The legislation drew outrage earlier this week when members of Ben-Gvir’s party said the law could be used to deny services to LGBTQ people. Netanyahu has said he will not let the law pass, but nonetheless left the clause in the coalition agreement.
Among its other changes is placing Bezalel Smotrich, a settler leader who heads Religious Zionism party, in a newly created ministerial post overseeing West Bank settlement policy.
In an op-ed published in the Wall Street Journal, Smotrich said there would be no “changing the political or legal status” of the West Bank, indicating that annexation would not immediately take place.
But he leveled criticism at the “feckless military government” that controls key aspects of life for Israeli settlements — such as construction, expansion and infrastructure projects. Smotrich, who will also be finance minister, is expected to push hard to expand construction and funding for settlements while stifling Palestinian development in the territory.
Netanyahu and his allies also agreed to push through changes meant at overhauling the country’s legal system — first and foremost a bill that would allow parliament to overturn Supreme Court decisions with a simple majority of 61 lawmakers. Critics say the law will undermine government checks and balances and erode a critical democratic institution.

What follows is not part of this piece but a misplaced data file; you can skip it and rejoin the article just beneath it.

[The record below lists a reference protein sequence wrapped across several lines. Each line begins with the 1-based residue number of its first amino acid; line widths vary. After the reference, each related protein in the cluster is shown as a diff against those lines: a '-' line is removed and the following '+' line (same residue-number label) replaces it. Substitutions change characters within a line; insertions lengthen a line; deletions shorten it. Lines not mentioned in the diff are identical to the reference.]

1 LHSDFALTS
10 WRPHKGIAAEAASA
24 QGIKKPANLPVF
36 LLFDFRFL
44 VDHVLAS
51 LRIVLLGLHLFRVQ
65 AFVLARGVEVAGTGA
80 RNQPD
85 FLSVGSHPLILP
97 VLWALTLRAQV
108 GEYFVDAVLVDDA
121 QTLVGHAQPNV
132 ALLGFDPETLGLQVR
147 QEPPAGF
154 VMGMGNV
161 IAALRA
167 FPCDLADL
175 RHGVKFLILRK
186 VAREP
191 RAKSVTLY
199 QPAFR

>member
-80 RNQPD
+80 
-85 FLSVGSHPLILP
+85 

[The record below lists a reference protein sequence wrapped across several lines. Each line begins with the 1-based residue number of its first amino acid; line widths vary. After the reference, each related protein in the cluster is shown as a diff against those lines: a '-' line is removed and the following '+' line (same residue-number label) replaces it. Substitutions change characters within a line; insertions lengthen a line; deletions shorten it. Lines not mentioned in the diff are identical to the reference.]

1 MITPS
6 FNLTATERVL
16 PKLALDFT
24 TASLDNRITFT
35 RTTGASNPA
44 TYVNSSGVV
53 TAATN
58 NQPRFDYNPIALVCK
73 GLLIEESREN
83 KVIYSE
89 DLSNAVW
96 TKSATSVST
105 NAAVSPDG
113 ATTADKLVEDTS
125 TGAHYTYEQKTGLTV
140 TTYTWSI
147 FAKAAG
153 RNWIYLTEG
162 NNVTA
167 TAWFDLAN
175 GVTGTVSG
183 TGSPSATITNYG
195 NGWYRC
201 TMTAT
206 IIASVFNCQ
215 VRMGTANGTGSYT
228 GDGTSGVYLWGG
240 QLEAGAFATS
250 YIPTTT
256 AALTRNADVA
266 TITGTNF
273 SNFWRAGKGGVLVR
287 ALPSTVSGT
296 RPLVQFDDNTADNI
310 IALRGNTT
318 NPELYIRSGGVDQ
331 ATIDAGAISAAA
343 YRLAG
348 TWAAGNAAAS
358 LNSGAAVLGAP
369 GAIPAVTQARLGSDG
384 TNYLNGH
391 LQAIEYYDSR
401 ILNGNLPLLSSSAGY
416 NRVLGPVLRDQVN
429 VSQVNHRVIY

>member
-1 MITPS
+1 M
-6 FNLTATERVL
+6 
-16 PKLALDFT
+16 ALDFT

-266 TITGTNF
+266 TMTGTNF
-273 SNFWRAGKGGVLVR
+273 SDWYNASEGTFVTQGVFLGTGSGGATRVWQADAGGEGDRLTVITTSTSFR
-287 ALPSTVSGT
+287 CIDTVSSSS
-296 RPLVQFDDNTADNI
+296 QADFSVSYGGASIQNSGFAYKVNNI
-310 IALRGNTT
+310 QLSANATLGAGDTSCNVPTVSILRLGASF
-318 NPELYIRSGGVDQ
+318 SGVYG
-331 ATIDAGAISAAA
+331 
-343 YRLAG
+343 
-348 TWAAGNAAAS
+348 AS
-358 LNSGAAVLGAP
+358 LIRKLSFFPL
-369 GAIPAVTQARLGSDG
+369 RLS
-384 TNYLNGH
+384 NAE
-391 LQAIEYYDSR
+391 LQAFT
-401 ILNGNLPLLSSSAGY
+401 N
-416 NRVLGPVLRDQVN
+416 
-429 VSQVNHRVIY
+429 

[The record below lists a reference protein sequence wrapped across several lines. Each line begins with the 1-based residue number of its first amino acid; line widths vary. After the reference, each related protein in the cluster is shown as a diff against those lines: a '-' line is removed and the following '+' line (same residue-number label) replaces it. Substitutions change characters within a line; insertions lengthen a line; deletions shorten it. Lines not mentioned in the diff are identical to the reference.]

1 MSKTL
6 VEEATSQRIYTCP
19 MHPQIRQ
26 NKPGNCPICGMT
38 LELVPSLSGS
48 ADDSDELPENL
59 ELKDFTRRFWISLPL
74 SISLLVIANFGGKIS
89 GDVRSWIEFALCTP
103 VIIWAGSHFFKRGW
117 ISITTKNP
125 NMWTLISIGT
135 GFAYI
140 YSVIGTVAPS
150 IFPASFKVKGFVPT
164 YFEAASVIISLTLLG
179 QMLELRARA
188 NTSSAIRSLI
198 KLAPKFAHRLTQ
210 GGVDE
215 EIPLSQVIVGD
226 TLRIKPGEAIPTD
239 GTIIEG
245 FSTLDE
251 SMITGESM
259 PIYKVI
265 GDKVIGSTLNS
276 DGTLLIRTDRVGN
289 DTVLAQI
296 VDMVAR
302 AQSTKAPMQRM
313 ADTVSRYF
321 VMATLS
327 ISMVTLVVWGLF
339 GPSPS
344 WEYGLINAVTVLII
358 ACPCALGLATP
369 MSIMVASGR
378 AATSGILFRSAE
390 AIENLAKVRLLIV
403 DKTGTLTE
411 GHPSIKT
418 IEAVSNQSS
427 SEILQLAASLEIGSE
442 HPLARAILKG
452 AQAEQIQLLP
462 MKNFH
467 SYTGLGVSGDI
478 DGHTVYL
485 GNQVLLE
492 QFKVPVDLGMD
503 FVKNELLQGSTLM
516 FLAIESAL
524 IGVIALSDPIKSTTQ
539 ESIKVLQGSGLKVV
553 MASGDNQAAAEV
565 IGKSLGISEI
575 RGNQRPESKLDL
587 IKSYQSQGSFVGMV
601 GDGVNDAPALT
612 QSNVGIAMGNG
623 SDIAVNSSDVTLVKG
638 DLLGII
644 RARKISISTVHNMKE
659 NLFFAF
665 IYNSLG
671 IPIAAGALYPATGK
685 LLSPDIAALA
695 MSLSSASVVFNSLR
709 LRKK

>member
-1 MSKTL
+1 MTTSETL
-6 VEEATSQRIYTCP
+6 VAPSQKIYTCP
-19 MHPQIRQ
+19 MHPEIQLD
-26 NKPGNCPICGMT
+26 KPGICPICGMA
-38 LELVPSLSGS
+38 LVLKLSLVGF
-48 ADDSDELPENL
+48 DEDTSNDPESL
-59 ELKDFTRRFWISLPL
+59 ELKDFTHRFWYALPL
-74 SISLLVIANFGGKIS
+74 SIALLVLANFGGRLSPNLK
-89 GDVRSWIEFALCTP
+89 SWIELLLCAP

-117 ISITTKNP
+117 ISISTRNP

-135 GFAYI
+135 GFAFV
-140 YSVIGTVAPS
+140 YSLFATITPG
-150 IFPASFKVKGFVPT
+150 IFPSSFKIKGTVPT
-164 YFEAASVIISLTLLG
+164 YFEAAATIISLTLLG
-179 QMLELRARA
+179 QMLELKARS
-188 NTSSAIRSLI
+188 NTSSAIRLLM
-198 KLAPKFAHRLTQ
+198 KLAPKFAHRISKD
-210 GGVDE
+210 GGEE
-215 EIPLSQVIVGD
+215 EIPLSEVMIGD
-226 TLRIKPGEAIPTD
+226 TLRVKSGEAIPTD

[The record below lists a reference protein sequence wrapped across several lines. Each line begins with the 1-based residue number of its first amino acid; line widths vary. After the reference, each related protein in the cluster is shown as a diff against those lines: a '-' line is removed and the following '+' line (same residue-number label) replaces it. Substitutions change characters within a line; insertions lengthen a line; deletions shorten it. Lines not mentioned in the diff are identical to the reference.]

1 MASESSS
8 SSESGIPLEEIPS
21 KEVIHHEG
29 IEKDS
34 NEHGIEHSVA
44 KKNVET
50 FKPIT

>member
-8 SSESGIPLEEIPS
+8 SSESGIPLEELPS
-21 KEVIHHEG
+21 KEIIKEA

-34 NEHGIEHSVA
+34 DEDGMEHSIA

Netanyahu is returning to power after he was ousted from office last year after serving as prime minister from 2009 to 2021.
Critics also say Netanyahu has a conflict of interest in pushing for the legal overhaul because is currently on trial for corruption charges.
Two of his key ministers — incoming interior minister Aryeh Deri and Ben-Gvir — have criminal records. Deri, who served time in prison in 2002 for bribery, pleaded guilty to tax fraud earlier this year, and Netanyahu and his coalition passed a law this week to allow him to serve as a minister despite his conviction. Ben-Gvir was convicted in 2009 of inciting racism and supporting a terrorist organization.
Netanyahu’s partners are seeking widespread policy reforms that could alienate large swaths of the Israeli public, raise tensions with the Palestinians, and put the country on a collision course with the U.S. and American Jewry.
The Biden administration has said it strongly opposes settlement expansion and has rebuked the Israeli government for it in the past.
Earlier on Wednesday, Israel’s figurehead president expressed “deep concern” about the incoming government and its positions on LGBTQ rights, racism and the country’s Arab minority in a rare meeting called with Ben-Gvir, one of the coalition’s most radical members.
Herzog’s office said the president urged Ben-Gvir to “calm the stormy winds and to be attentive to and internalize the criticism.”
The government platform also mentioned that the loosely defined rules governing holy sites, including Jerusalem’s flashpoint shrine known to Jews as the Temple Mount and to Muslims as the Al-Aqsa Mosque compound, would remain the same.
Ben-Gvir and other Religious Zionism politicians had called for the “status quo” to be changed to allow Jewish prayer at the site, a move that risked inflaming tensions with the Palestinians. The status of the site is the emotional epicenter of the decades-long Israeli-Palestinian conflict.